We know that the name of one of the travelers in this passage is Cleopas. Some think his companion is his wife, Mary, mentioned in John 19:25. Others believe his fellow traveler is another believer. We know the third person they meet along the way to Emmaus is Jesus. We know it, but they do not. When Jesus questions them, they are confused about how anyone who has been in Jerusalem for any amount of time would not know what they are talking about. How could anyone have missed all the things that had recently happened to Jesus of Nazareth?
Confusion plays a major part in the disciples’ story. Up until Jesus’ crucifixion, they remain unclear on what will happen. At his crucifixion, they scatter in fear. These two on the road to Emmaus express their sadness, thinking that the crucifixion meant Jesus was not the Messiah for whom they had waited. They are all the more confused by the fact that the women who went to Jesus’ tomb found it empty. They have heard that some angels say he was alive, but they have not yet considered that this means resurrection and the fulfillment of God’s plan.
We know the story. We know Jesus is resurrected from the grave, but it is still sometimes just as hard for us to recognize the living Christ as he walks along with us. We have to be intentional about living in the presence of Jesus; we need spiritual practices that help us exhibit the resurrection in our own lives.
What are some of the practices that help you stay awake to the presence of Jesus in your life? Nature walks may refresh your mind. Keeping a prayer journal might help you connect. Singing, gardening, prayer, meditation, and meeting with friends who share your faith all have their ways of helping us recognize Jesus’ presence.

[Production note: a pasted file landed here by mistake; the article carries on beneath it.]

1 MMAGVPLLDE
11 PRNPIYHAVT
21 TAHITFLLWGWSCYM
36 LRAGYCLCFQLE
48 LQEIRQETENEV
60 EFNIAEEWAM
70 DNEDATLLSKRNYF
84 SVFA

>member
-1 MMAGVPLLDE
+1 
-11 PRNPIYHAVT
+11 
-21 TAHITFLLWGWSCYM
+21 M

Lord God, teach me about myself. Show me what I can do to respond to your grace. Show me what practices I might develop to live into the resurrection and become more sensitive to you, Immanuel, “God with us.” Amen.
As we consider further the power of Jesus’ resurrection, how should we respond? This is the question posed to Peter in the reading in Acts. Peter’s first instruction is to repent, to change course in our thinking and our living to align more with God’s way. The psalmist proclaims his gratitude to God because God has heard his cry, but the process began with the psalmist turning to the Lord. First Peter states that because we have turned and have faith and hope in God, we ought to love one another deeply from the heart. Luke tells the story of two men who meet Jesus on the road to Emmaus. They recognize him only as he breaks the bread, symbolizing that Christian fellowship is also part of a changed life.
Read Acts 2:14a, 36-41. How might you allow Jesus’ crucifixion and resurrection to disrupt your life or your faith? How would such a disruption change you?
Read Psalm 116:1-4, 12-19. When have you learned of God’s great joy for you? How do the Psalms remind you that you are beloved?
Read 1 Peter 1:17-23. How can you take the author’s advice to “act like someone who knows [you are] loved”?
Read Luke 24:13-35. Recall times throughout your life when Jesus has been revealed to you. Which of these encounters have been logical? Which have been supernatural?
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